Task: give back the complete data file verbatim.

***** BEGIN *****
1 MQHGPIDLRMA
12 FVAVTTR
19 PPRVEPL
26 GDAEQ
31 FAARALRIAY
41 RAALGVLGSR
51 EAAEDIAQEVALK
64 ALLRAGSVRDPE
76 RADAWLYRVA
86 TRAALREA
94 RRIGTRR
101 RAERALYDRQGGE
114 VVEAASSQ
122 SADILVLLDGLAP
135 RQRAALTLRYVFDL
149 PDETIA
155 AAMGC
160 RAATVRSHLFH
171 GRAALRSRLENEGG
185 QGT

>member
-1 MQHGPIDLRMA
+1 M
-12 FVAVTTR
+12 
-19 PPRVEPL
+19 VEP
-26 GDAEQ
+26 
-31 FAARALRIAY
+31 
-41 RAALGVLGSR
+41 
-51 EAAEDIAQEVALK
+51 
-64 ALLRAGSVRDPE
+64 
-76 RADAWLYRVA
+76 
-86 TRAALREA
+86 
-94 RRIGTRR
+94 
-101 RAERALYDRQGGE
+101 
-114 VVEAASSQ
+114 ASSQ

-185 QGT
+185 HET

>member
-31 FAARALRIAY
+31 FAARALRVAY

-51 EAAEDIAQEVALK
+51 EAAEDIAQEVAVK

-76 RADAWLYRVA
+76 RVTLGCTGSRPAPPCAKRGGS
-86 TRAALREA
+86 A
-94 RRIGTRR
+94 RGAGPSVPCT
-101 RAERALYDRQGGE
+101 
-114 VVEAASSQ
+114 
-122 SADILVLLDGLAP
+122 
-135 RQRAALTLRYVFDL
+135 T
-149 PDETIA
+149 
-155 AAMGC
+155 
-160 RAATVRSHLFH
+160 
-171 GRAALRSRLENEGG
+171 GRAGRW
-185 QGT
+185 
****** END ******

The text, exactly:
1 MQHGPIDLRMA
12 FVAVTTR
19 PPRVEPL
26 GDAEQ
31 FAARALRIAY
41 RAALGVLGSR
51 EAAEDIAQEVALK
64 ALLRAGSVRDPE
76 RADAWLYRVA
86 TRAALREA
94 RRIGTRR
101 RAERALYDRQGGE
114 VVEAASSQ
122 SADILVLLDGLAP
135 RQRAALTLRYVFDL
149 PDETIA
155 AAMGC
160 RAATVRSHLFH
171 GRAALRSRLENEGG
185 QGT

>member
-1 MQHGPIDLRMA
+1 M
-12 FVAVTTR
+12 
-19 PPRVEPL
+19 VEP
-26 GDAEQ
+26 
-31 FAARALRIAY
+31 
-41 RAALGVLGSR
+41 
-51 EAAEDIAQEVALK
+51 
-64 ALLRAGSVRDPE
+64 
-76 RADAWLYRVA
+76 
-86 TRAALREA
+86 
-94 RRIGTRR
+94 
-101 RAERALYDRQGGE
+101 
-114 VVEAASSQ
+114 ASSQ

-185 QGT
+185 HET

>member
-31 FAARALRIAY
+31 FAARALRVAY

-51 EAAEDIAQEVALK
+51 EAAEDIAQEVAVK

-76 RADAWLYRVA
+76 RVTLGCTGSRPAPPCAKRGGS
-86 TRAALREA
+86 A
-94 RRIGTRR
+94 RGAGPSVPCT
-101 RAERALYDRQGGE
+101 
-114 VVEAASSQ
+114 
-122 SADILVLLDGLAP
+122 
-135 RQRAALTLRYVFDL
+135 T
-149 PDETIA
+149 
-155 AAMGC
+155 
-160 RAATVRSHLFH
+160 
-171 GRAALRSRLENEGG
+171 GRAGRW
-185 QGT
+185 